Congress Lowers Drinking Age To 17 Just For Jenny's Party

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Congress Lowers Drinking Age To 17 Just For Jenny's Party

Congress earmarked funds for SoCo, schnapps.
Congress earmarked funds for SoCo, schnapps.

WASHINGTON—Overturning a law that has been in place for 24 years, Congress approved a temporary repeal of the Minimum Drinking Age Act Wednesday upon learning that Benjamin Harrison High School student Jenny Larsen is celebrating her 17th birthday with an unsupervised party at which attendees are expecting to consume alcohol.

H.R. 874, more commonly known as the Jenny's Turning 17!!! Bill, will go into effect Friday, Sept. 19, 2008, as soon as Jenny's parents leave for their weekend trip to Vermont. Until the bill expires on Sunday afternoon, it will be legal for any American aged 17 or older—or 16 if they have a birthday coming up—to consume alcohol within the confines of 128 Longfellow Rd.

"Our system of laws is not inflexible, and at times it is necessary to make adjustments to our federal statutes to more adequately serve the interests of the American people," Senate Majority Leader Harry Reid (D-NV) said. "It is therefore the Senate's opinion that Jenny only turns 17 once, and that she deserves to have a party that is both totally awesome and permitted under United States statutory law."

"Furthermore, Brad is going to be there, and it is our understanding that Jenny really, really likes Brad," Sen. Reid added.

Reid went on to defend a number of the bill's addenda, including a provision authorizing Paul Woodard, 17, to pick up the keg, and $25.74 in federal funding to purchase a bottle of Jenny's favorite alcoholic beverage, vanilla Absolut. Congress also approved a special task force to distribute plastic red cups to attendees at the door.

A proposed rider by Sen. Norm Coleman (R-MN) to secure invites for himself and two of his friends was defeated in committee.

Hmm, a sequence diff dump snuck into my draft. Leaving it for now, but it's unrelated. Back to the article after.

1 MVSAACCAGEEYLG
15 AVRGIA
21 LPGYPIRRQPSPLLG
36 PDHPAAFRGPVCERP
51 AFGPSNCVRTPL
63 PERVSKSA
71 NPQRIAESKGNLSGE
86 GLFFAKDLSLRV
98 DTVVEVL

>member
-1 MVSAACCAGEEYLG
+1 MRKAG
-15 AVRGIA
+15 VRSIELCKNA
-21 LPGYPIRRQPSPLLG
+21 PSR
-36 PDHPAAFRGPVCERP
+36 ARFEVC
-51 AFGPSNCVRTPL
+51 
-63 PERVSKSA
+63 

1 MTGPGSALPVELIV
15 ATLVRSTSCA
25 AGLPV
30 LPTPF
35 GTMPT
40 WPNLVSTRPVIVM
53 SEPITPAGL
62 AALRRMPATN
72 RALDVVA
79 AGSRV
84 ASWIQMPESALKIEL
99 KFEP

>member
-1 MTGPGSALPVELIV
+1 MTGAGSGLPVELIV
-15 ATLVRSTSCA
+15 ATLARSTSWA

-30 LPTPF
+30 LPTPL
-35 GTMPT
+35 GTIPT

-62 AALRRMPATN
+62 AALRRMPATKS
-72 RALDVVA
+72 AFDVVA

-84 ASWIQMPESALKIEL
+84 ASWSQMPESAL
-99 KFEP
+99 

"Although some will question the constitutionality of this law, there is nothing in the Constitution that forbids the United States government from saving what everyone agrees would otherwise be a totally lame party by ensuring the abundant—and legal—presence of alcohol," Sen. Chuck Schumer (D-NY) said. "Especially taking into consideration the fact that everyone is going to be there. Everyone."

According to Schumer, the bill contains clear wording that will keep the party from getting "out of hand." Section 211 of the legislation, titled "Regulations," states that "(a) those who imbibe an excess of alcohol will be required by law to stay overnight, so as not to drive, and to offer assistance in collecting the empty beer cans and mopping the kitchen floor the next morning, (b) Jenny's parents' bedroom is strictly off-limits, and entrance therein will result in up to 30 years in federal prison, and (c) the carrying out of activities deemed 'stupid' is prohibited, viz. climbing up onto the roof, falling off the roof, etc." There is also a proviso that prevents Trish from getting wasted on rum again and trying to make out with Andy.

The House has earmarked $54 million in case someone breaks Jenny's mother's vase and it needs to be replaced by the next morning.

Although the bill was passed by a wide margin in both the House and Senate, it has received criticism from some members of Congress, who call the law "favoritist" and "totally unfair." Those in opposition claim that it is too dangerous to allow minors to consume alcohol in an unsupervised setting; that they were not allowed to drink until they turned 21 and the same should hold true for everyone else; and that the only reason the bill passed is because Jenny is friends with Sen. Joe Lieberman (I-CT).

Most legislators, however, voiced their full support of the bill.

"These children are quite popular, and they should be treated as such in the eyes of the law," Sen. Barbara Boxer (D-CA) said. "Plus, they're going to drink anyway, so we might as well make it legal."

"Come on!" Boxer added. "It's Jenny's B-day!"

President Bush officially signed the Jenny's Turning 17!!! Bill into law Wednesday, making it the first self-expiring law to be passed in the U.S. since the Controlled Substances Waiver For Theaters Showing Pink Floyd's The Wall Act of 1982.


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